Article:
The Moorish Wanderer

Growth, Convergence and Other Observations

Posted in Dismal Economics, Moroccan Politics & Economics, Morocco, Read & Heard by Zouhair ABH on March 21, 2011

One of the standard techniques to verify whether an economy has indeed created large enough output and value to lift itself from underdevelopment, is to measure how fast its output (the GDP) catches up with a reference time series. Because the US have been a most important economy over the last 50 years (the new post-1945 gave the victorious United Sates such a leverage on economic matters), and because data is much more available to this particular country [we might also add, because academia is concentrated in the US, too. stands to reason, that…] it is conventional to consider US GDP as a reference to those countries one is surveying.

Morocco lagging behind Turkey and Tunisia (not to mention Spain) and gaining only 2.75% growth on the US over 50 years

It is interesting to note that for all the boasting in growth effects and figures, Moroccan GDP  relative to that of the US has remained low, if not markedly decreasing to 1990’s and 1950’s levels. Other countries, on the other hand, fared better.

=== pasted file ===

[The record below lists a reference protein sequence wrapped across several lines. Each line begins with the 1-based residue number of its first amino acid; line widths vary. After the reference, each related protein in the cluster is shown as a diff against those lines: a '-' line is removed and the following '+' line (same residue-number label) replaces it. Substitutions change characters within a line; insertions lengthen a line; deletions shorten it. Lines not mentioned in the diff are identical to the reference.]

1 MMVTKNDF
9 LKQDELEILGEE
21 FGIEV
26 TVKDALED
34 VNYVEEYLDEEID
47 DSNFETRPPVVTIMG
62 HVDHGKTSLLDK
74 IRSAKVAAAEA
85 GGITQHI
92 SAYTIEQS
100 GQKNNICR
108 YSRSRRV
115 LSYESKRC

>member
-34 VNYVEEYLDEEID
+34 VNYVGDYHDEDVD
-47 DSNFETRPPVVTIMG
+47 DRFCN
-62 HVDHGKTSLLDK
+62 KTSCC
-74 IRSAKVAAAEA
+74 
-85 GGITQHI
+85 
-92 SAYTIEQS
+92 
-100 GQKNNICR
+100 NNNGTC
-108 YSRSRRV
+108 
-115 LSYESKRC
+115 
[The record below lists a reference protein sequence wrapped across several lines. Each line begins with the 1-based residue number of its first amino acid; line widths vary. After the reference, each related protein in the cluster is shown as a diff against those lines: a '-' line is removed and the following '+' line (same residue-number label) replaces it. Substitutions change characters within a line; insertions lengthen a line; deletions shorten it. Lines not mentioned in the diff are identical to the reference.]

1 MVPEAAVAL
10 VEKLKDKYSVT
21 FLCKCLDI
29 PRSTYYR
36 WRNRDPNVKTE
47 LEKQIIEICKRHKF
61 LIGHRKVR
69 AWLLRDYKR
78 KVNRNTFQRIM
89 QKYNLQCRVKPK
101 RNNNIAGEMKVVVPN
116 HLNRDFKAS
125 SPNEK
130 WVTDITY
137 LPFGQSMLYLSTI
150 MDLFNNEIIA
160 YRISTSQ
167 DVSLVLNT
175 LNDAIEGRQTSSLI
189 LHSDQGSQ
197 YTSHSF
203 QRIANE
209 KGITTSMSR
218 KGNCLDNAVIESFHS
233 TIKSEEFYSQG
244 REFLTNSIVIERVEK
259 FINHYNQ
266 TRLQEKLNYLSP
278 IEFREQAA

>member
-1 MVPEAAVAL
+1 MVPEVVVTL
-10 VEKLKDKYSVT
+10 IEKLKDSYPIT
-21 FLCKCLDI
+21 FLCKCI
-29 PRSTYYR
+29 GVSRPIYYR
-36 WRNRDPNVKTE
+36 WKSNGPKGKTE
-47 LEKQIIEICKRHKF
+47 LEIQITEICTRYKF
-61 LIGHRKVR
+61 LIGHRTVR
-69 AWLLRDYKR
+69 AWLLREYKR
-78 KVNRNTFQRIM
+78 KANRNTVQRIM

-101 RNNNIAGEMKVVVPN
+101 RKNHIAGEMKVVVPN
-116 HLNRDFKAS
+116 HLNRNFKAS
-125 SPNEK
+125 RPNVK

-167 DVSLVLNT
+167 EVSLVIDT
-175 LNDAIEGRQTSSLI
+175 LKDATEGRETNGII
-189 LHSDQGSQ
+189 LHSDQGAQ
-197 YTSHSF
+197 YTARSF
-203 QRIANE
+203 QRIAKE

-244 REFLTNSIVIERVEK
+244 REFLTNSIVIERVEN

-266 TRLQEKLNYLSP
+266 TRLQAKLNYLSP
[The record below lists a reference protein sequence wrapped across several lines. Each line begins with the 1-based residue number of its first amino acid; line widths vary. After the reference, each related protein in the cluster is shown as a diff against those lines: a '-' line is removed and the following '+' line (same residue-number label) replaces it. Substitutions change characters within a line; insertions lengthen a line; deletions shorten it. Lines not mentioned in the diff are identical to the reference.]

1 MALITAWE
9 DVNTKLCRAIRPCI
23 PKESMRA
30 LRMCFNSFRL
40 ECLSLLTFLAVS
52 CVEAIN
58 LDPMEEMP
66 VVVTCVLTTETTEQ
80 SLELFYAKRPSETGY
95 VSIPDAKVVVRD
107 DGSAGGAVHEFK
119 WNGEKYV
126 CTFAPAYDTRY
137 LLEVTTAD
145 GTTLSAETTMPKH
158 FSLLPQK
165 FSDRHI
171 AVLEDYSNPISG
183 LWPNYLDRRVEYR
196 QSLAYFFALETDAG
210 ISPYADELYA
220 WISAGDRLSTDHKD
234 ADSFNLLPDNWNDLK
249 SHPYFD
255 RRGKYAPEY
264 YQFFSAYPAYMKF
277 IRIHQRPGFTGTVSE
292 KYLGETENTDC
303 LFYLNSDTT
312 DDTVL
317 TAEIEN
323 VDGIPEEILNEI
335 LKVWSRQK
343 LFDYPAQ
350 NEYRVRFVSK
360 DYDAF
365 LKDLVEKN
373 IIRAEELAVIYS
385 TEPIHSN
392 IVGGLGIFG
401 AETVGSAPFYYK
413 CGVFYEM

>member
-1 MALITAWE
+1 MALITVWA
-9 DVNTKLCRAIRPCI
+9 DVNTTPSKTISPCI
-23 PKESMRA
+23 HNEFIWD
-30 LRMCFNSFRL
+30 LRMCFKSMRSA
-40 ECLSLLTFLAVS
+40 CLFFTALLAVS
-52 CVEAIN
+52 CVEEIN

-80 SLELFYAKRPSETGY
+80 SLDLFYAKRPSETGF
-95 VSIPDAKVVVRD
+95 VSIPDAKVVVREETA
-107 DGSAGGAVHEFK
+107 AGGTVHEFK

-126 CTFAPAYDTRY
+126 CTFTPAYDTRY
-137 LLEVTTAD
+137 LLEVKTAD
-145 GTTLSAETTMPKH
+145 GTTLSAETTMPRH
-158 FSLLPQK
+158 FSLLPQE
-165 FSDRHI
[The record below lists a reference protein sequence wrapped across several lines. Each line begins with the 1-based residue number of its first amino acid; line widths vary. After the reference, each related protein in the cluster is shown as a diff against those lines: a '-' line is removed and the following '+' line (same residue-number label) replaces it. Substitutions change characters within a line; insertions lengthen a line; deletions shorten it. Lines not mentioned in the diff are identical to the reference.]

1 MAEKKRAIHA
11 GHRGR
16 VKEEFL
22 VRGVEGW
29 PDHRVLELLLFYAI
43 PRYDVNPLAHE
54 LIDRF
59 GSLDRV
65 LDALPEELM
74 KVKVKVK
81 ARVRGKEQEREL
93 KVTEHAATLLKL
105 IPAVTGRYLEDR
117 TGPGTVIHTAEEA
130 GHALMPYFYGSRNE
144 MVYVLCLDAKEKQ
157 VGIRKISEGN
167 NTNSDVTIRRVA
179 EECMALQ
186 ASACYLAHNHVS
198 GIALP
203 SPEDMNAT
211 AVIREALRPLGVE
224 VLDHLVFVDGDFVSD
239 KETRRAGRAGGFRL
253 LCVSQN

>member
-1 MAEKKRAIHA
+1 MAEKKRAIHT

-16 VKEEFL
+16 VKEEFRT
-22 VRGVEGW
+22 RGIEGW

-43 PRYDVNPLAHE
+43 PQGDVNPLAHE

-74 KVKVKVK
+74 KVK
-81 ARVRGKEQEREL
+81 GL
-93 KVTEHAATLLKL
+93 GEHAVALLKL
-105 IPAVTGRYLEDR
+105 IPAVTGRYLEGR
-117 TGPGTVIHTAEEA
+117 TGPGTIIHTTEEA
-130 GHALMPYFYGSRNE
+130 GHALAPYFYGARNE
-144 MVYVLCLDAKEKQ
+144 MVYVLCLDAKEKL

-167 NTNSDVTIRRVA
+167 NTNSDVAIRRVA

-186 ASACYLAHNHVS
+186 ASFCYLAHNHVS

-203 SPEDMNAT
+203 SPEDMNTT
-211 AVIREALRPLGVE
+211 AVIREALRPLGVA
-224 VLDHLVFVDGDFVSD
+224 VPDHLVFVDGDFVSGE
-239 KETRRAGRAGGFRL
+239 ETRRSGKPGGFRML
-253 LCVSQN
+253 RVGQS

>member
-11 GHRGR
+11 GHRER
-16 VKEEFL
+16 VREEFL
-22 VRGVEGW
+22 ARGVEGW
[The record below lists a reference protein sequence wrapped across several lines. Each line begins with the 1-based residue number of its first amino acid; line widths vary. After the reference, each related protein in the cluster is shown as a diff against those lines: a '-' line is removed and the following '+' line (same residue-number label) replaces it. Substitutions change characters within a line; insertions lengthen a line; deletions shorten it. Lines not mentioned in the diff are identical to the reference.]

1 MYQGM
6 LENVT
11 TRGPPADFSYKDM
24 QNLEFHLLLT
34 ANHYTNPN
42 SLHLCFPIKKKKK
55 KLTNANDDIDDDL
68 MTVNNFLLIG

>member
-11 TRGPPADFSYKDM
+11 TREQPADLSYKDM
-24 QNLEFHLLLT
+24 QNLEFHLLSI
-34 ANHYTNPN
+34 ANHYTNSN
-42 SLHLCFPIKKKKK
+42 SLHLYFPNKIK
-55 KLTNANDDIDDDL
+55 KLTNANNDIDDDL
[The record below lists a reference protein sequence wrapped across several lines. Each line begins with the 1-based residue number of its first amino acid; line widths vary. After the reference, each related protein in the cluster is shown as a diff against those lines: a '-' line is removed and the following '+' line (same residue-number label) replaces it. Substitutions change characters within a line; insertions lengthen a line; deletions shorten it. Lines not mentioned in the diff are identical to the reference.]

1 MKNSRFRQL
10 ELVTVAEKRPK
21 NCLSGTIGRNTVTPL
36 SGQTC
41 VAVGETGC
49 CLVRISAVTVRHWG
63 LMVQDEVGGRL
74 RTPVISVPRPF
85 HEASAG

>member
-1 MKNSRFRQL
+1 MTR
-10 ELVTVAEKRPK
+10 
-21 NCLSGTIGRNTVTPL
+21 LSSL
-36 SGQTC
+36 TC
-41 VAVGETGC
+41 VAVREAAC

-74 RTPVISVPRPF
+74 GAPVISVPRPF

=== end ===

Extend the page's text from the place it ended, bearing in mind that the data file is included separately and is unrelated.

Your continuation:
The graph compares relative GDP for Morocco and a benchmark group of countries shows that Morocco is behind in terms of convergence. it shows that for the last 50 years, relative GDP in Morocco gained a meagre 2.75% over US GDP growth.This is, quite simply, a blow to the razzmatazz of Hassan II and even Mohamed VI‘s propaganda era about ‘grand designs’. It also shows that even on that basic policy so relied upon, i.e. economic growth, results have been well below expectations.

This policy, quite simply, that to overcome the crippling effects of poverty and inequality, the surest mean to achieve such objective is basically to accumulate output, i.e. sustain rapid and durable growth. All of this at the expenses of any noticeable redistributive attempt (progressive or liberal taxation system for instance). Not only it failed, but our growth rate has been chaotic over the last half a century, and as such, failed to improve markedly when compared to that of the US. Though GDP growth volatility abated a bit with the late 1990s, but it is still too high to rely on it as an indicator that Morocco is successfully catching up.

The principle of convergence is a powerful tool to assess, on a long term basis, the efforts put in an economy to ‘develop’. One can argue that considering capital accumulation is a very crude, even simplistic criterion to assess Moroccan growth.